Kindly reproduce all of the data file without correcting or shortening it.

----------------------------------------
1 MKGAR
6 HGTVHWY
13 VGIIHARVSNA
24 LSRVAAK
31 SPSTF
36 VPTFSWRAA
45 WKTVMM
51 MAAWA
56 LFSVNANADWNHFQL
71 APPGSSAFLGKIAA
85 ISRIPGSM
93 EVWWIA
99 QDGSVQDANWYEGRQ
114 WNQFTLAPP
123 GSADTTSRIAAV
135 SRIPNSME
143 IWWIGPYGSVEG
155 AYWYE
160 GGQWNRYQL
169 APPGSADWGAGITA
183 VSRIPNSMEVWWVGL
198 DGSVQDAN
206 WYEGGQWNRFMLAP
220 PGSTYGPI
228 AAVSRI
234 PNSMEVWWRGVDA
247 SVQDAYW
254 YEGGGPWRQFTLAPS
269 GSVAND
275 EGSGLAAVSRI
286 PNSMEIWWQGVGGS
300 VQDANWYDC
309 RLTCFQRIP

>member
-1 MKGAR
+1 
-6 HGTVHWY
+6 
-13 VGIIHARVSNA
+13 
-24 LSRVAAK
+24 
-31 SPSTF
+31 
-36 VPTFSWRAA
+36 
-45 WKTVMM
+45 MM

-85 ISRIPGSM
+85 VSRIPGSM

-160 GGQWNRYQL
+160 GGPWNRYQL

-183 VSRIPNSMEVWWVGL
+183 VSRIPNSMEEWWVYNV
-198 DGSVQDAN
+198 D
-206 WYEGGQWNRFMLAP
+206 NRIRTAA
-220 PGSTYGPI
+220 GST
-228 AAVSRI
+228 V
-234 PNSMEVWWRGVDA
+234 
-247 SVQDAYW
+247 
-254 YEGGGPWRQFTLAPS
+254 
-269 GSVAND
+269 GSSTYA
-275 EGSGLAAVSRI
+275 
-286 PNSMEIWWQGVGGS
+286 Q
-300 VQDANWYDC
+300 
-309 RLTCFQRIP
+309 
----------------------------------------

1 MKGAR
6 HGTVHWY
13 VGIIHARVSNA
24 LSRVAAK
31 SPSTF
36 VPTFSWRAA
45 WKTVMM
51 MAAWA
56 LFSVNANADWNHFQL
71 APPGSSAFLGKIAA
85 ISRIPGSM
93 EVWWIA
99 QDGSVQDANWYEGRQ
114 WNQFTLAPP
123 GSADTTSRIAAV
135 SRIPNSME
143 IWWIGPYGSVEG
155 AYWYE
160 GGQWNRYQL
169 APPGSADWGAGITA
183 VSRIPNSMEVWWVGL
198 DGSVQDAN
206 WYEGGQWNRFMLAP
220 PGSTYGPI
228 AAVSRI
234 PNSMEVWWRGVDA
247 SVQDAYW
254 YEGGGPWRQFTLAPS
269 GSVAND
275 EGSGLAAVSRI
286 PNSMEIWWQGVGGS
300 VQDANWYDC
309 RLTCFQRIP

>member
-1 MKGAR
+1 
-6 HGTVHWY
+6 
-13 VGIIHARVSNA
+13 
-24 LSRVAAK
+24 
-31 SPSTF
+31 
-36 VPTFSWRAA
+36 
-45 WKTVMM
+45 MM

-85 ISRIPGSM
+85 VSRIPGSM

-160 GGQWNRYQL
+160 GGPWNRYQL

-183 VSRIPNSMEVWWVGL
+183 VSRIPNSMEEWWVYNV
-198 DGSVQDAN
+198 D
-206 WYEGGQWNRFMLAP
+206 NRIRTAA
-220 PGSTYGPI
+220 GST
-228 AAVSRI
+228 V
-234 PNSMEVWWRGVDA
+234 
-247 SVQDAYW
+247 
-254 YEGGGPWRQFTLAPS
+254 
-269 GSVAND
+269 GSSTYA
-275 EGSGLAAVSRI
+275 
-286 PNSMEIWWQGVGGS
+286 Q
-300 VQDANWYDC
+300 
-309 RLTCFQRIP
+309 